3. Bioenergetics of nutrient-induced insulin resistance of skeletal muscle

Nutrient excess in obesity can lower insulin sensitivity of skeletal muscle and thus increase the risk of developing type 2 diabetes. The loss of insulin sensitivity associates strongly with mitochondrial dysfunction, but the causality of this association is controversial. Generally, insulin resistance arises as a result of imbalanced cellular bioenergetics when metabolic fuel supply outweighs energy demand. Since total ATP flux in muscle cells is largely controlled by energy demand, it is possible that mitochondrial deficiency in insulin resistant muscle is an adaptation to nutrient-induced changes in energy expenditure. We now seek to establish how ATP-demanding processes are affected by conditions that cause skeletal muscle insulin resistance and to explore whether or not the variable propensity of obese people to develop insulin resistance relates to differences in the sensitivity of muscle energy expenditure to nutrient overload amongst individuals.

4. The effect of dietary nitrate on skeletal muscle bioenergetics

Dietary nitrate is an abundant component of green leafy vegetables, beetroot and some fruits, and lowers the oxygen cost of human exercise as less respiratory activity is required for a given skeletal muscle work rate. This effect is of interest to athletes, but could benefit society more broadly as nitrate may well improve the quality of life of the elderly and/or of people suffering from muscle weakness and exercise intolerance. To achieve the full translational potential of dietary nitrate, however, it is crucial to explain why nitrate benefits are not universal and why populations contain distinct responders and non-responders – this requires mechanistic insight. Our recent review of the field suggests that nitrate improves efficiency of skeletal muscle energy metabolism, but identifies some issues that preclude a precise mechanistic understanding. It remains unclear (i) how muscle bioenergetic efficiency is increased, with effects on ATP supply and demand both conceivable, (ii) whether nitrate effects are mediated by nitric oxide as widely assumed or by other reactive nitrogen species such as nitrite, and related, (iii) whether nitrogen species act directly on skeletal muscle or indirectly via other tissues. Exploiting a recently developed contracting-myotube model, we are now addressing these issues.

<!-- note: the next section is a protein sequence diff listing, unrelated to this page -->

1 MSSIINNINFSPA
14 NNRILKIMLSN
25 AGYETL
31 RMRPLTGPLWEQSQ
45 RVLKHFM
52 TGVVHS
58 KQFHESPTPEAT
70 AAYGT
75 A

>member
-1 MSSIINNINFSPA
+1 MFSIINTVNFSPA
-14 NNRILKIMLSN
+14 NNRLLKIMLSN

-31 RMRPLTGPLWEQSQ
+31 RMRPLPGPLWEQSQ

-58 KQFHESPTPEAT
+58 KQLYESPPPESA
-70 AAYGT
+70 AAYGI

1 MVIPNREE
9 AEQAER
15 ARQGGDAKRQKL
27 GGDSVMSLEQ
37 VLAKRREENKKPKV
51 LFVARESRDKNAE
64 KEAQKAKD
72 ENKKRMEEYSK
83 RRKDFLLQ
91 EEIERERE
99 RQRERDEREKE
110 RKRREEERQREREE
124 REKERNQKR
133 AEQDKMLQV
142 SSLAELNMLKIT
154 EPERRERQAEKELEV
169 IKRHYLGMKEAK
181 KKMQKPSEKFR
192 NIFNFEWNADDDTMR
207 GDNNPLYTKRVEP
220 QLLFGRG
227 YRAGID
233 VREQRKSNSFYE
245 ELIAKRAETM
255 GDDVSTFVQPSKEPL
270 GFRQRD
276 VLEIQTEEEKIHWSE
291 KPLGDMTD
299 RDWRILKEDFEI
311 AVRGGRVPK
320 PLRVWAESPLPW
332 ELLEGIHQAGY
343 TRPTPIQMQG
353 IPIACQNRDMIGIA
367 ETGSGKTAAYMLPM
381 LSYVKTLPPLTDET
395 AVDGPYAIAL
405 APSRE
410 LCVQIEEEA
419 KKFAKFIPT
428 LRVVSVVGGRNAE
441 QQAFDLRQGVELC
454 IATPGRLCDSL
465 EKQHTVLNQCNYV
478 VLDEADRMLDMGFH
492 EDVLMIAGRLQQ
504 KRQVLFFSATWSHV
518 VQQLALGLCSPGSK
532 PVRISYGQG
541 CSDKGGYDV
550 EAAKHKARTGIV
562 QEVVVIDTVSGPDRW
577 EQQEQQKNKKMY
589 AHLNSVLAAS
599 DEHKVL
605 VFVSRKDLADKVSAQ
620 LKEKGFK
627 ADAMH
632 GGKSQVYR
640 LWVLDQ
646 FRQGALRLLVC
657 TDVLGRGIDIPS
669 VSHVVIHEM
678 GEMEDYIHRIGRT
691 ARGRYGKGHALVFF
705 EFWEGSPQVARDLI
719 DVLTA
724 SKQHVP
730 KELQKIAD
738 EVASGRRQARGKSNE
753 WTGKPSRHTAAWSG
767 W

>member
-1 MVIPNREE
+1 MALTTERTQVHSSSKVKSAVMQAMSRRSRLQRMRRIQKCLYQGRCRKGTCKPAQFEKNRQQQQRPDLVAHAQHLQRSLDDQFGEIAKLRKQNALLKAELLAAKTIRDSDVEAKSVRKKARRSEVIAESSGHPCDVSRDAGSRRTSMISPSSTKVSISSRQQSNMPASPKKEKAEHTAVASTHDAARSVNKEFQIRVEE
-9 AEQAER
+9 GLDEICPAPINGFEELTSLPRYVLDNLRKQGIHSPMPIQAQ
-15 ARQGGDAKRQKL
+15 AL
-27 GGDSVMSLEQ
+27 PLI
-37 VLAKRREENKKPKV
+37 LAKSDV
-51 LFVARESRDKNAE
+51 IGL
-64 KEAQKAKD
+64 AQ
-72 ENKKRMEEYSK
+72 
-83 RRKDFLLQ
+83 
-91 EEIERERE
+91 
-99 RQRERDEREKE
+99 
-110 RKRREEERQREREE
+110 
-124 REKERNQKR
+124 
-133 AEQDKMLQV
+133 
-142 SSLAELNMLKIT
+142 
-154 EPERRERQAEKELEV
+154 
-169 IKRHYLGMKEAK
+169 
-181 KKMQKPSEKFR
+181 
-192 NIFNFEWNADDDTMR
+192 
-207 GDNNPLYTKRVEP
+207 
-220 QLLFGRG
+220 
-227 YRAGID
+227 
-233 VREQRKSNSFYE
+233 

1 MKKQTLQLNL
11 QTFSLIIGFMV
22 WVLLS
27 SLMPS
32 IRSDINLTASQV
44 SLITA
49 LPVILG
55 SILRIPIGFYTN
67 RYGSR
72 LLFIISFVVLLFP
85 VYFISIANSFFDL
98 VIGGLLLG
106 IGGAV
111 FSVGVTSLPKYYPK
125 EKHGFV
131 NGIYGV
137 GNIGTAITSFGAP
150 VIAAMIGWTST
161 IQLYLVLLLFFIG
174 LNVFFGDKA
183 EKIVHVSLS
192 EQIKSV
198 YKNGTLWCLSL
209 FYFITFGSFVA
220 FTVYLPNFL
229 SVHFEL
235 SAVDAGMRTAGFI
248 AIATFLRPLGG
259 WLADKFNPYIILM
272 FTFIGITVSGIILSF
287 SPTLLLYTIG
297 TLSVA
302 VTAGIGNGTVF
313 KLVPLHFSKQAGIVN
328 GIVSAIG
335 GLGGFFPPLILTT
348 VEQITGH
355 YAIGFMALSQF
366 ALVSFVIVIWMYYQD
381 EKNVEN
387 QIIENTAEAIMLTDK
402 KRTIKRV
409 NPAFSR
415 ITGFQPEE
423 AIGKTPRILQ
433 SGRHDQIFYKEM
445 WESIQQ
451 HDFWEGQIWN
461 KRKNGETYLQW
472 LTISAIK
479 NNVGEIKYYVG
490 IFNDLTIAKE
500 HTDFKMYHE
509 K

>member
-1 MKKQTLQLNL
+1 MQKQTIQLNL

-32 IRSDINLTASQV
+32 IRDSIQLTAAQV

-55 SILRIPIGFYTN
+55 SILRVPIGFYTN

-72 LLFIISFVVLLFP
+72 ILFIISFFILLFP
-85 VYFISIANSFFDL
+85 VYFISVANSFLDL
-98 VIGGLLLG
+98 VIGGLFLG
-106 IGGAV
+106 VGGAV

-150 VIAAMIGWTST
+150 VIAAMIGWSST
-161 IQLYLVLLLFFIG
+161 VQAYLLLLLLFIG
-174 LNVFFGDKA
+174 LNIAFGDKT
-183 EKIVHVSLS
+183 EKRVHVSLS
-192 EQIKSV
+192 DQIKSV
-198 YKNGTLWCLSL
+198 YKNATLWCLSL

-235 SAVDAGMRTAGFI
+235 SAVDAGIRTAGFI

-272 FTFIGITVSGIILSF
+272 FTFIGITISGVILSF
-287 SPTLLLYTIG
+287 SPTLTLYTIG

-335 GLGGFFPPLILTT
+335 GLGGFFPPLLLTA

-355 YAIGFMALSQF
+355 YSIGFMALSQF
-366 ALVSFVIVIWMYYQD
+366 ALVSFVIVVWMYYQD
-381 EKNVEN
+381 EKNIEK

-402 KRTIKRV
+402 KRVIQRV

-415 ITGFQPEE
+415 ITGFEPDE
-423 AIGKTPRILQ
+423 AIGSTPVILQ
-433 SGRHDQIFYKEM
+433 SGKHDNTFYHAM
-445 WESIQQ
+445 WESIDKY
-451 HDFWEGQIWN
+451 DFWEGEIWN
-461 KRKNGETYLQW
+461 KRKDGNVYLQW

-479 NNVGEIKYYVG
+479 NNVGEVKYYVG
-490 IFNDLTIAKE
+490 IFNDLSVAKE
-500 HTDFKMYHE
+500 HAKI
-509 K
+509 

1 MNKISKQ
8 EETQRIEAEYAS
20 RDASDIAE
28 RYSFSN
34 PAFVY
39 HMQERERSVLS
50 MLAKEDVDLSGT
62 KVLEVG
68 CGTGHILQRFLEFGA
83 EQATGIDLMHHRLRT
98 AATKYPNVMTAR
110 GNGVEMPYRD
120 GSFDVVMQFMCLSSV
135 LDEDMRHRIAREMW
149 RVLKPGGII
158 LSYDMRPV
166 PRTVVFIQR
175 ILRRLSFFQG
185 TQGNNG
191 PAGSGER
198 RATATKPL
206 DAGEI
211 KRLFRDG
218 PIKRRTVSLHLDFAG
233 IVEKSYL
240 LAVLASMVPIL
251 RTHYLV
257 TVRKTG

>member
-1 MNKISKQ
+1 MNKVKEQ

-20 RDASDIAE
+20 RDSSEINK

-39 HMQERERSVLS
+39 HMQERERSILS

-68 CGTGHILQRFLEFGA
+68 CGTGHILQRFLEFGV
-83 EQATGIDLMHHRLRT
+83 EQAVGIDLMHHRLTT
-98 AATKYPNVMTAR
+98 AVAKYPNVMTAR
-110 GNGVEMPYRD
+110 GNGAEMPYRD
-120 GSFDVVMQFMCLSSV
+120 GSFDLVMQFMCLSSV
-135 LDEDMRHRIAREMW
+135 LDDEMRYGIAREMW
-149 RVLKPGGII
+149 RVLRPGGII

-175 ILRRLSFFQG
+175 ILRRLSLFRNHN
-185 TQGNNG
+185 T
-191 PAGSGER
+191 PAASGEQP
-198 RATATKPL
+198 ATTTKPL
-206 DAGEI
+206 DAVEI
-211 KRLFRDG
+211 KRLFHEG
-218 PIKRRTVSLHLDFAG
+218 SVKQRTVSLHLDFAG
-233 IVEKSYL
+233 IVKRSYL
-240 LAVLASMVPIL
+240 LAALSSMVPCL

Mitochondrial Biology Group 

  • Dr Charles Affourtit (Mitochondrial Biology Group Lead)
  • Mr Anthony Wynne (Daphne Jackson Trust Fellow)
  • Miss Rachel Calow (PhD student)
  • Dr Raid Nisr (Research Associate)
  • Dr Jane Carré (Research Associate)

Past group members

  • Dr Jonathan Barlow (now at University of Birmingham)
  • Dr Verena Hirschberg-Jensen (now at University of Copenhagen)
  • Mr Joshua Reed (now at Swansea University)
  • Mr Ben Alberts (now at University of Sussex)